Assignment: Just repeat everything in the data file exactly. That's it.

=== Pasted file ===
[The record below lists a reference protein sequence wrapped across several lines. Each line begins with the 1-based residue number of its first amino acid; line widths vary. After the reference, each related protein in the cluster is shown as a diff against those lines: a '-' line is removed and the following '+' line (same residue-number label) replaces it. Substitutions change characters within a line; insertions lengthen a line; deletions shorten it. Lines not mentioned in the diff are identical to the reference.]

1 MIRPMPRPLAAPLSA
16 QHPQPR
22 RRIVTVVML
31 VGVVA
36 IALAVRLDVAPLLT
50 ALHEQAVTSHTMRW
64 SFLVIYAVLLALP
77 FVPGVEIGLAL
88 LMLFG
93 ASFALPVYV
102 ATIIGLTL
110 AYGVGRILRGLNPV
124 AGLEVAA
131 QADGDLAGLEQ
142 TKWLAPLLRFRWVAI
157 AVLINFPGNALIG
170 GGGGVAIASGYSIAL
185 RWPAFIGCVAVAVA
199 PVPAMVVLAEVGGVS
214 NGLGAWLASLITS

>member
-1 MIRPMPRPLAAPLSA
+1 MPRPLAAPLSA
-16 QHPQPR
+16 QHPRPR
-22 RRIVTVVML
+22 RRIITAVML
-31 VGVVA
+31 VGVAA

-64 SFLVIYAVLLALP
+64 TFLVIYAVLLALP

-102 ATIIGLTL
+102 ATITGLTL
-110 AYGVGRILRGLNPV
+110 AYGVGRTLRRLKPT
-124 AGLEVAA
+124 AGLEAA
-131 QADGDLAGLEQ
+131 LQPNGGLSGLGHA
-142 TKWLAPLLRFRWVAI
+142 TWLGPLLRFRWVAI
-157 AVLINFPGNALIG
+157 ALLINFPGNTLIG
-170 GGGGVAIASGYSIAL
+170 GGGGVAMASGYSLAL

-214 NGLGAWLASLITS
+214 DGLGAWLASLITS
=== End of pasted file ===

[The record below lists a reference protein sequence wrapped across several lines. Each line begins with the 1-based residue number of its first amino acid; line widths vary. After the reference, each related protein in the cluster is shown as a diff against those lines: a '-' line is removed and the following '+' line (same residue-number label) replaces it. Substitutions change characters within a line; insertions lengthen a line; deletions shorten it. Lines not mentioned in the diff are identical to the reference.]

1 MIRPMPRPLAAPLSA
16 QHPQPR
22 RRIVTVVML
31 VGVVA
36 IALAVRLDVAPLLT
50 ALHEQAVTSHTMRW
64 SFLVIYAVLLALP
77 FVPGVEIGLAL
88 LMLFG
93 ASFALPVYV
102 ATIIGLTL
110 AYGVGRILRGLNPV
124 AGLEVAA
131 QADGDLAGLEQ
142 TKWLAPLLRFRWVAI
157 AVLINFPGNALIG
170 GGGGVAIASGYSIAL
185 RWPAFIGCVAVAVA
199 PVPAMVVLAEVGGVS
214 NGLGAWLASLITS

>member
-1 MIRPMPRPLAAPLSA
+1 MPRPLAAPLSA
-16 QHPQPR
+16 QHPRPR
-22 RRIVTVVML
+22 RRIITAVML
-31 VGVVA
+31 VGVAA

-64 SFLVIYAVLLALP
+64 TFLVIYAVLLALP

-102 ATIIGLTL
+102 ATITGLTL
-110 AYGVGRILRGLNPV
+110 AYGVGRTLRRLKPT
-124 AGLEVAA
+124 AGLEAA
-131 QADGDLAGLEQ
+131 LQPNGGLSGLGHA
-142 TKWLAPLLRFRWVAI
+142 TWLGPLLRFRWVAI
-157 AVLINFPGNALIG
+157 ALLINFPGNTLIG
-170 GGGGVAIASGYSIAL
+170 GGGGVAMASGYSLAL

-214 NGLGAWLASLITS
+214 DGLGAWLASLITS